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What should I grow in my conservatory?

As you may be aware, aristocrats in past centuries, used conservatories to grow citrus plants. Conservatories kept the plants sheltered from the elements while still providing enough sun for them to bear fruit. In the modern day, people have conservatories for a number of reasons (to increase living space; create a home office; improving property value etc.) However, growing plants, fruits, and vegetables will always remain popular. Here are some of the common things that homeowners like to grow in their conservatories.

1. Citrus fruits

For those who want to be reminded of the lifestyles of renaissance monarchs (or for those who just like juicy, delicious fruits), growing oranges and lemon plants is still a popular pastime. Perfect as elements in a tasty fruit salad, or as a pleasant addition to cocktails for drinks parties, oranges and lemons are easy to grow and are a great choice for conservatory owners. For more information about growing citrus fruits, check out our previous blog post on the subject.

2. TomatoesThree homegrown tomatoes on a table

Tomatoes are a polarising fruit (yes, fruit – not vegetable). Most people either love them or hate them. If you are in the former group, there are many types of tomato to choose from, including cherry tomatoes, gigantic beefsteak tomatoes and more. Grow them in hanging baskets or in pots and watch your conservatory come to life. Remember to plant your tomatoes quite deep in their pots and ensure the conservatory is well ventilated during the summer.

3. Strawberries

Who doesn’t like strawberries? They’re perfect with yoghurt as an addition to breakfast cereal or just by themselves as a tasty snack. You can plant your strawberries in pots next to the conservatory window to get the maximum amount of sunlight, or hang them in baskets, as you like. It’s best to plant them during the autumn and feed/water them regularly during the summer and spring.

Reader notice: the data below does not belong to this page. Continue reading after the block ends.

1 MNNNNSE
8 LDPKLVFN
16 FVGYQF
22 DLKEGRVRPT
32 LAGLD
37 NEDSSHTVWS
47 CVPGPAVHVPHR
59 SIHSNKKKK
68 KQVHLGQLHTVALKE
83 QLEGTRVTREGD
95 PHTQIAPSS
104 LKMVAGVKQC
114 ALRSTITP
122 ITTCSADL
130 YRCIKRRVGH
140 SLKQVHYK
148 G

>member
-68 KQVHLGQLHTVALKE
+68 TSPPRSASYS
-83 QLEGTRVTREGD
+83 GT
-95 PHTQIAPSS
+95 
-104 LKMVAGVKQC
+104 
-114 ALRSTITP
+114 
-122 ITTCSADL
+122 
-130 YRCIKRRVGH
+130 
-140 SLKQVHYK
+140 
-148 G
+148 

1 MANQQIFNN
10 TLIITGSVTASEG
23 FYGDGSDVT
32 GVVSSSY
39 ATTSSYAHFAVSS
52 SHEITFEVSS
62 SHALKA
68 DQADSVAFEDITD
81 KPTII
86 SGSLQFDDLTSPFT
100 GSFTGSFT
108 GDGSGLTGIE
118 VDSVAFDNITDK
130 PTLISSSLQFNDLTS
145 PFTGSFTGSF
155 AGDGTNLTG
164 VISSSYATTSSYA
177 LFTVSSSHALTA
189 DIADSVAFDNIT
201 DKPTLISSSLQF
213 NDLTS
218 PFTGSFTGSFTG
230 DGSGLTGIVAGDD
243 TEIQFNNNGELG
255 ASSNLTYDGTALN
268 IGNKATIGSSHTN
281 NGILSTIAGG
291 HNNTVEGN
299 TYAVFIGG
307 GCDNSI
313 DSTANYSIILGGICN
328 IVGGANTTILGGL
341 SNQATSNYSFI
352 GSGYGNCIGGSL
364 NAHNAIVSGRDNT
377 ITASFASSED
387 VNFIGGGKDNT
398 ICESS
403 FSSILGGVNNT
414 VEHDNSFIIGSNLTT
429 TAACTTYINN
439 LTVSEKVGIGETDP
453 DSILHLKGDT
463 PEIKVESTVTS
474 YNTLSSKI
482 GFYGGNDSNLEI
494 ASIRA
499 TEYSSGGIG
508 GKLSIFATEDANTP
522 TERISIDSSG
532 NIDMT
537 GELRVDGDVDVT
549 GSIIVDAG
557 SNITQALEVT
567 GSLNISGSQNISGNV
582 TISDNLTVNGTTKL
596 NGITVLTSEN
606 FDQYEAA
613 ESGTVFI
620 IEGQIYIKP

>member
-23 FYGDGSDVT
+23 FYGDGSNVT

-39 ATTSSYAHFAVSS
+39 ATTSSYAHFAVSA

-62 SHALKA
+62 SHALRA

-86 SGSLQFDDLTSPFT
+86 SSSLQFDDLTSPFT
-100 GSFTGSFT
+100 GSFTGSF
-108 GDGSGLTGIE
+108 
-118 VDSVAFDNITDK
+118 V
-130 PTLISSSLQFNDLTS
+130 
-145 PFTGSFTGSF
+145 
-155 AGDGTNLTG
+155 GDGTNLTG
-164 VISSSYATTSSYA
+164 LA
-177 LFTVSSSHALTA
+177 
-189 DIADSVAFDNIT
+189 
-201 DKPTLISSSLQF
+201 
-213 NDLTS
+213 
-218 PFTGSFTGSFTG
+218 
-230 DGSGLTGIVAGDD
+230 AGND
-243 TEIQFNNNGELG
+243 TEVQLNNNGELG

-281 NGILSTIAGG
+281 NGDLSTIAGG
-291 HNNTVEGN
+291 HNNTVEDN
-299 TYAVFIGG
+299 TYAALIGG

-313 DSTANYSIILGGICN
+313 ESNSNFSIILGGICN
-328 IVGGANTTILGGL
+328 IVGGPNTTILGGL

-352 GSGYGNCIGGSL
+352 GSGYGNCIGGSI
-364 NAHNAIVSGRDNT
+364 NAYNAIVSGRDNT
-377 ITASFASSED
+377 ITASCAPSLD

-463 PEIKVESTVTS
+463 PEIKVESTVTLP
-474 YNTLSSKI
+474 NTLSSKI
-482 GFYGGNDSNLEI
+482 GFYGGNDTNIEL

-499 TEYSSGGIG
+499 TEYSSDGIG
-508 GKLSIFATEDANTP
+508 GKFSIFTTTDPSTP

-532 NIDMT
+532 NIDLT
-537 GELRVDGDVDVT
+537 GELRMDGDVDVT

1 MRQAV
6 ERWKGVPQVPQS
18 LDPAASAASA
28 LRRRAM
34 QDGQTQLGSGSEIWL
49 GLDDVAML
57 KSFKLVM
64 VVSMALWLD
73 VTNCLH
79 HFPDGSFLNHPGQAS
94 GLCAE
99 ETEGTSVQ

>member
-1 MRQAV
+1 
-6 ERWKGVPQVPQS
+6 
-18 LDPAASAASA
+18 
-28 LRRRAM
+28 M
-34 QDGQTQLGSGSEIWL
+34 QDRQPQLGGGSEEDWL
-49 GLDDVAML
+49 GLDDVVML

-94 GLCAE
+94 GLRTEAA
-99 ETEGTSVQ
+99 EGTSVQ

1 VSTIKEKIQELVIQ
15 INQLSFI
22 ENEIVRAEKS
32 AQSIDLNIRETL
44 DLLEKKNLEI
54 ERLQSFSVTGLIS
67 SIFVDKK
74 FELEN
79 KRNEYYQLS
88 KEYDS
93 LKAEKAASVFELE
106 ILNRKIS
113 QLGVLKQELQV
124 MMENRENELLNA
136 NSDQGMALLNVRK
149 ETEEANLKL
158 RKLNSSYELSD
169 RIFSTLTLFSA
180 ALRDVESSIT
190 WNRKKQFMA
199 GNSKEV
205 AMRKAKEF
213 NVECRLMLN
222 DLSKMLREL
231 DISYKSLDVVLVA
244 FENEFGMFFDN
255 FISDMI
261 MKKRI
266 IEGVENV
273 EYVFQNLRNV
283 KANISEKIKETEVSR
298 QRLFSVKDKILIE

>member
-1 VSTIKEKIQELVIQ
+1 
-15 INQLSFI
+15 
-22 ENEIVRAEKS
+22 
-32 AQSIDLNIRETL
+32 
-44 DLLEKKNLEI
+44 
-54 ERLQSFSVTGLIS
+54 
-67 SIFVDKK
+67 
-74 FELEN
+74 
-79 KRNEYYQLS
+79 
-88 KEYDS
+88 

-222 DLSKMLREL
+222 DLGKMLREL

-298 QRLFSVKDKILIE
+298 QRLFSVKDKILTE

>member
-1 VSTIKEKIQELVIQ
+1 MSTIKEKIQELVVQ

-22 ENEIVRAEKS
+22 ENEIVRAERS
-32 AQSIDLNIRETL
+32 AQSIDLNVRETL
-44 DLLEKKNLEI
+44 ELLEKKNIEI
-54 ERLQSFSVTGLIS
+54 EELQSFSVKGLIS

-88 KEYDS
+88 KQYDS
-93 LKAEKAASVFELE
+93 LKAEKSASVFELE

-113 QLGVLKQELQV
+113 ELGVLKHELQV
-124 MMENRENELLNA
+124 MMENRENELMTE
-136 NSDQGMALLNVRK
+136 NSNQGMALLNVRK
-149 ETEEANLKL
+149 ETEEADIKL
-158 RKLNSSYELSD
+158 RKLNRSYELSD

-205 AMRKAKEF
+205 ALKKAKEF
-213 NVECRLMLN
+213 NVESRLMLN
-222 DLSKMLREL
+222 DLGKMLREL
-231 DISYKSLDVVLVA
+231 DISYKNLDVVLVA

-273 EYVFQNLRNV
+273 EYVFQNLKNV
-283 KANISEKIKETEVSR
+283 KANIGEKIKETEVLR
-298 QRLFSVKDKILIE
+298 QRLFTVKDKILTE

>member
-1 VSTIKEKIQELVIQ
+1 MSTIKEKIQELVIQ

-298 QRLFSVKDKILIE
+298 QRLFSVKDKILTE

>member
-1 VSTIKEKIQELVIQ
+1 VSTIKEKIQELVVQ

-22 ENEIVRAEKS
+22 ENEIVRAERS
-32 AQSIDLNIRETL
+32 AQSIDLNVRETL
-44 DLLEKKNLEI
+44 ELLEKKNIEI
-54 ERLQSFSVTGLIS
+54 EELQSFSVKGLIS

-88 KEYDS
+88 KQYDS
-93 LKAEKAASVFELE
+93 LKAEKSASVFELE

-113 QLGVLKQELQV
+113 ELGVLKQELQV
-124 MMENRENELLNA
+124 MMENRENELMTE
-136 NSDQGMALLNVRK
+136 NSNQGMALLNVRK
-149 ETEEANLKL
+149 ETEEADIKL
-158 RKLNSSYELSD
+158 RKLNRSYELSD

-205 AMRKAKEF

4. Dwarf broad beans

As a healthy side dish to a fulfilling meal, you can’t go wrong with some delicious broad beans. Ensure you purchase the dwarf variety of broad beans in order to grow them indoors. Plant them in pots in your conservatory during the winter and see them develop as the months unfold. If you have children who need encouragement to eat their vegetables, why not show them how to grow broad beans so they can proudly eat what they’ve produced?

5. Cactus

For those looking to really create a focal point in your conservatory, try growing something truly exotic like a cactus plant. Although it won’t bring you anything delicious to eat for your endeavours, it can really make your conservatory look stunningly unique (or reminiscent of a barren desert – if that’s what you like). Cactus plants are actually not that difficult to grow as they require a very low amount of water. Just don’t let your cactus grow out of control like one family did.

Chris Brooke, writing for The Daily Mail, describes a family’s conservatory:

“The cactus grew and grew and grew. Now less that three years later it has outgrown the family home. The giant plant is 10ft high and touching the conservatory roof. The family are very fond of the cactus and don’t want to get rid of it, but they haven’t a clue what to do.”